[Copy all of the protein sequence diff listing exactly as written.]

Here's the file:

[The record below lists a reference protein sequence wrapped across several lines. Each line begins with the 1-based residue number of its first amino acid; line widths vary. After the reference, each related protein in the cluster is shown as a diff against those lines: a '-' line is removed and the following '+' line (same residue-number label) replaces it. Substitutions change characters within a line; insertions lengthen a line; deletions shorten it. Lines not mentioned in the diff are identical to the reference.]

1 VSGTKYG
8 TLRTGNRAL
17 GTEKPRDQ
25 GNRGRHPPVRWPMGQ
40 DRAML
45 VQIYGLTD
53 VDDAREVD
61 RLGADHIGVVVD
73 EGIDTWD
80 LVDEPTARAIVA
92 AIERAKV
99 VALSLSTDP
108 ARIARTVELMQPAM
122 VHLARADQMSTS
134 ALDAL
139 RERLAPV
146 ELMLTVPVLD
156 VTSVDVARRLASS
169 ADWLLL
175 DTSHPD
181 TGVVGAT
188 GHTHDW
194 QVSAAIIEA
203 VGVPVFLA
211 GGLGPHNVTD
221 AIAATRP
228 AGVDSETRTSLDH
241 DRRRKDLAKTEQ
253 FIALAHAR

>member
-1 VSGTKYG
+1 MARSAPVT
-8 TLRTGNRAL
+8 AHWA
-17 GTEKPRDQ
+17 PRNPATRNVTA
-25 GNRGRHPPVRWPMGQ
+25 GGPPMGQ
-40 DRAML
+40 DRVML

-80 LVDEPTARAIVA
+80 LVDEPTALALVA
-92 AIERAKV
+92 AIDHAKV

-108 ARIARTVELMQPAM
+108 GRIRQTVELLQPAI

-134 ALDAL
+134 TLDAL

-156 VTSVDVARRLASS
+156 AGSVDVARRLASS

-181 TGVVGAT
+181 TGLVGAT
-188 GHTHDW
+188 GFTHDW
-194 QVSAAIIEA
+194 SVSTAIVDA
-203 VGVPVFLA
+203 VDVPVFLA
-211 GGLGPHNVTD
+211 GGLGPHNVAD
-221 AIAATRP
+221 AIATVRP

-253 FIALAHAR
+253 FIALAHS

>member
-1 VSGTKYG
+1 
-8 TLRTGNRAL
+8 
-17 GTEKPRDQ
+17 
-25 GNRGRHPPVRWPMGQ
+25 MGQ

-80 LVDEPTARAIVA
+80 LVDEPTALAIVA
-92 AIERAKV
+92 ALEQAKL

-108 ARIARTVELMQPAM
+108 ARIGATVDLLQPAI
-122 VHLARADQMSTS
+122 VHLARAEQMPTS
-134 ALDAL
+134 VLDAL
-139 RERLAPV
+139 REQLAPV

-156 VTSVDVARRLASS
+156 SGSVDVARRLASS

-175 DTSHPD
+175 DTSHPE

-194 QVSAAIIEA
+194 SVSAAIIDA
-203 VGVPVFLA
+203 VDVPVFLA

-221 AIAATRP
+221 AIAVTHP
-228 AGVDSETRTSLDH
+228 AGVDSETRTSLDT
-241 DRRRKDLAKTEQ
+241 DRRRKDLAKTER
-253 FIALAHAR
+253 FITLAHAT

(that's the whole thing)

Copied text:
[The record below lists a reference protein sequence wrapped across several lines. Each line begins with the 1-based residue number of its first amino acid; line widths vary. After the reference, each related protein in the cluster is shown as a diff against those lines: a '-' line is removed and the following '+' line (same residue-number label) replaces it. Substitutions change characters within a line; insertions lengthen a line; deletions shorten it. Lines not mentioned in the diff are identical to the reference.]

1 VSGTKYG
8 TLRTGNRAL
17 GTEKPRDQ
25 GNRGRHPPVRWPMGQ
40 DRAML
45 VQIYGLTD
53 VDDAREVD
61 RLGADHIGVVVD
73 EGIDTWD
80 LVDEPTARAIVA
92 AIERAKV
99 VALSLSTDP
108 ARIARTVELMQPAM
122 VHLARADQMSTS
134 ALDAL
139 RERLAPV
146 ELMLTVPVLD
156 VTSVDVARRLASS
169 ADWLLL
175 DTSHPD
181 TGVVGAT
188 GHTHDW
194 QVSAAIIEA
203 VGVPVFLA
211 GGLGPHNVTD
221 AIAATRP
228 AGVDSETRTSLDH
241 DRRRKDLAKTEQ
253 FIALAHAR

>member
-1 VSGTKYG
+1 MARSAPVT
-8 TLRTGNRAL
+8 AHWA
-17 GTEKPRDQ
+17 PRNPATRNVTA
-25 GNRGRHPPVRWPMGQ
+25 GGPPMGQ
-40 DRAML
+40 DRVML

-80 LVDEPTARAIVA
+80 LVDEPTALALVA
-92 AIERAKV
+92 AIDHAKV

-108 ARIARTVELMQPAM
+108 GRIRQTVELLQPAI

-134 ALDAL
+134 TLDAL

-156 VTSVDVARRLASS
+156 AGSVDVARRLASS

-181 TGVVGAT
+181 TGLVGAT
-188 GHTHDW
+188 GFTHDW
-194 QVSAAIIEA
+194 SVSTAIVDA
-203 VGVPVFLA
+203 VDVPVFLA
-211 GGLGPHNVTD
+211 GGLGPHNVAD
-221 AIAATRP
+221 AIATVRP

-253 FIALAHAR
+253 FIALAHS

>member
-1 VSGTKYG
+1 
-8 TLRTGNRAL
+8 
-17 GTEKPRDQ
+17 
-25 GNRGRHPPVRWPMGQ
+25 MGQ

-80 LVDEPTARAIVA
+80 LVDEPTALAIVA
-92 AIERAKV
+92 ALEQAKL

-108 ARIARTVELMQPAM
+108 ARIGATVDLLQPAI
-122 VHLARADQMSTS
+122 VHLARAEQMPTS
-134 ALDAL
+134 VLDAL
-139 RERLAPV
+139 REQLAPV

-156 VTSVDVARRLASS
+156 SGSVDVARRLASS

-175 DTSHPD
+175 DTSHPE

-194 QVSAAIIEA
+194 SVSAAIIDA
-203 VGVPVFLA
+203 VDVPVFLA

-221 AIAATRP
+221 AIAVTHP
-228 AGVDSETRTSLDH
+228 AGVDSETRTSLDT
-241 DRRRKDLAKTEQ
+241 DRRRKDLAKTER
-253 FIALAHAR
+253 FITLAHAT